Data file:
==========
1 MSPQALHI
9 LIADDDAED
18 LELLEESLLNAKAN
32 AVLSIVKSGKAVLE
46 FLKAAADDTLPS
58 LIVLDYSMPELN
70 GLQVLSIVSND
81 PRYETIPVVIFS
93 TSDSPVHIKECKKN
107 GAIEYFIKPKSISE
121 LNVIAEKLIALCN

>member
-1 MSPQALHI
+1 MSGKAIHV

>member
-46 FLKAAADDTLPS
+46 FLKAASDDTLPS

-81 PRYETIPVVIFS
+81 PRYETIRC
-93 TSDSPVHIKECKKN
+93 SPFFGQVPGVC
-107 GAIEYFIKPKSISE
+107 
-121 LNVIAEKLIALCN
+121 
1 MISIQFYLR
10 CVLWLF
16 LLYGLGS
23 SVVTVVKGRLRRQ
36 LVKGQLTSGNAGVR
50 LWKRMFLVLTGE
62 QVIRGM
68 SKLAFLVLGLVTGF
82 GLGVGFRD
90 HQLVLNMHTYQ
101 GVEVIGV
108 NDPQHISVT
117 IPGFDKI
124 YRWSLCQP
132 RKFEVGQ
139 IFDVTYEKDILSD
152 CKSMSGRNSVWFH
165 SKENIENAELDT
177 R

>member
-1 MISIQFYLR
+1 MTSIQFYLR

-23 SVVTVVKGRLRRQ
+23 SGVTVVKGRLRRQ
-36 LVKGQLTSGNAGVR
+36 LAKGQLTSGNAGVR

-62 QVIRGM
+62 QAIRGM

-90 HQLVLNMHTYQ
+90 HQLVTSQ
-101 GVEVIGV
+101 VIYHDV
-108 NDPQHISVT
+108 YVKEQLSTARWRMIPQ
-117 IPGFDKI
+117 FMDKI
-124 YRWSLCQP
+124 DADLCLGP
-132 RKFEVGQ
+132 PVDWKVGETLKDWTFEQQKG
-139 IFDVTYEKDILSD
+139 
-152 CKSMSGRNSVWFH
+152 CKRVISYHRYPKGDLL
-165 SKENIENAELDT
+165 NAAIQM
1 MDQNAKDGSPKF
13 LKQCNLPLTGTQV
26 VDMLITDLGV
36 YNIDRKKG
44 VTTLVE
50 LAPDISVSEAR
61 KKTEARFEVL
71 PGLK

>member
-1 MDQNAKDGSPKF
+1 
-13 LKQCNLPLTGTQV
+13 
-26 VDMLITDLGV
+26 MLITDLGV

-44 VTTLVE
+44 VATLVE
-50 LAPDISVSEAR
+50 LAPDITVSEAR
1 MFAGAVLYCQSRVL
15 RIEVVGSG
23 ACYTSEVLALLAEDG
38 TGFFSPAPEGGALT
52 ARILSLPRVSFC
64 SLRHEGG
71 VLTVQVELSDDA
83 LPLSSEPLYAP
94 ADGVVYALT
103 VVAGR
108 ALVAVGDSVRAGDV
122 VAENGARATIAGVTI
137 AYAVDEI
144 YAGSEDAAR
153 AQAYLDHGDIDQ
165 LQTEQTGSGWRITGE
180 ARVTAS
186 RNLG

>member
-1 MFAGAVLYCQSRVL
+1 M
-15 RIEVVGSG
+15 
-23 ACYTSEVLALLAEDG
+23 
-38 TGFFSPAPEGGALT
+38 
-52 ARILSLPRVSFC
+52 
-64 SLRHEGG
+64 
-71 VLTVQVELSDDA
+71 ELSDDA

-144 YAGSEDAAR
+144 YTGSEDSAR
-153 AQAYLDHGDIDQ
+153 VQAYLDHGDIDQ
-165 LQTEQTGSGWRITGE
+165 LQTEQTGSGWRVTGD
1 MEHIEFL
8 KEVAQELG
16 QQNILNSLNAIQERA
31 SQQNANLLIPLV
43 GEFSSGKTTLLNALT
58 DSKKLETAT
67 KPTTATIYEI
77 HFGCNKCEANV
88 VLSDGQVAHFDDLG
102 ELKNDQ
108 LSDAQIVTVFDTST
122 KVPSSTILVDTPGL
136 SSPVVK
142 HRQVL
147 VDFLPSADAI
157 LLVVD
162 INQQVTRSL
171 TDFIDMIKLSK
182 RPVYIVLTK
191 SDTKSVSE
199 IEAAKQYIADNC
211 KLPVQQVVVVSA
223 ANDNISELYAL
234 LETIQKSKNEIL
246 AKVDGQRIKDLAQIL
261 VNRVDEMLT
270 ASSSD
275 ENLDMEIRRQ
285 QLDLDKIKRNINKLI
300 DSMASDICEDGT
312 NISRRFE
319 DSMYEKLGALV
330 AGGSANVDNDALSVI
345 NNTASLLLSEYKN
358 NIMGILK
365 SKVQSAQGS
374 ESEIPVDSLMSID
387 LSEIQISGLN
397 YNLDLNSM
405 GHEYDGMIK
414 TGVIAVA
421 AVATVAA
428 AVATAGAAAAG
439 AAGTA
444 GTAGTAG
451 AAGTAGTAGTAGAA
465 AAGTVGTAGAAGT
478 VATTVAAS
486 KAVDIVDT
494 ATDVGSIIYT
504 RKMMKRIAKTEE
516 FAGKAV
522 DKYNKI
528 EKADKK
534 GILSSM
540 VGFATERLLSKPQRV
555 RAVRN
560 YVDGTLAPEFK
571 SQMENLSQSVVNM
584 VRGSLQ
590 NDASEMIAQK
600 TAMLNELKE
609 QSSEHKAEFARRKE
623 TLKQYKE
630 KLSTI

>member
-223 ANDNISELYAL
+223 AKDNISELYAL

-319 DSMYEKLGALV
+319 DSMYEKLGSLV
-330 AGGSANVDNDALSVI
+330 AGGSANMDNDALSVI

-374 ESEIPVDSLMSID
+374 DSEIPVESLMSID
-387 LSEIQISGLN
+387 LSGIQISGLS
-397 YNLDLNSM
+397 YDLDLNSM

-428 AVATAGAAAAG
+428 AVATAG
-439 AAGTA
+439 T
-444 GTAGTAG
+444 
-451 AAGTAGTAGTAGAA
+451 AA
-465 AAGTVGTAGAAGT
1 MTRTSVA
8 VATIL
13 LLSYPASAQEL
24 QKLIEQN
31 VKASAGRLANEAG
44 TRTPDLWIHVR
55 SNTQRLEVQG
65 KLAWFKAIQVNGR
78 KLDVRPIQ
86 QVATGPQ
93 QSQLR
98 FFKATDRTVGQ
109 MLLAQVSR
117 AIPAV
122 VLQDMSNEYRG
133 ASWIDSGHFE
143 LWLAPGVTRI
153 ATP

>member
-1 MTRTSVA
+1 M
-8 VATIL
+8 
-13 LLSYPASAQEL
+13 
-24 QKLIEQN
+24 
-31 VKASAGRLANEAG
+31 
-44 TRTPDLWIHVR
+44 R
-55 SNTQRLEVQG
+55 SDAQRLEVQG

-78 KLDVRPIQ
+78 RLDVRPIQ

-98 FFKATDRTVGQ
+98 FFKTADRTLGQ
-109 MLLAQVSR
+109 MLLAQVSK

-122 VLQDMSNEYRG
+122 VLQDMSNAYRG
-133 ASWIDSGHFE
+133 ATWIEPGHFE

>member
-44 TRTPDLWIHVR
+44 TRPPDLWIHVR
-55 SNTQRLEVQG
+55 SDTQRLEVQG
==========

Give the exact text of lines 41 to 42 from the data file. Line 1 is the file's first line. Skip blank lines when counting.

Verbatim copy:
139 IFDVTYEKDILSD
152 CKSMSGRNSVWFH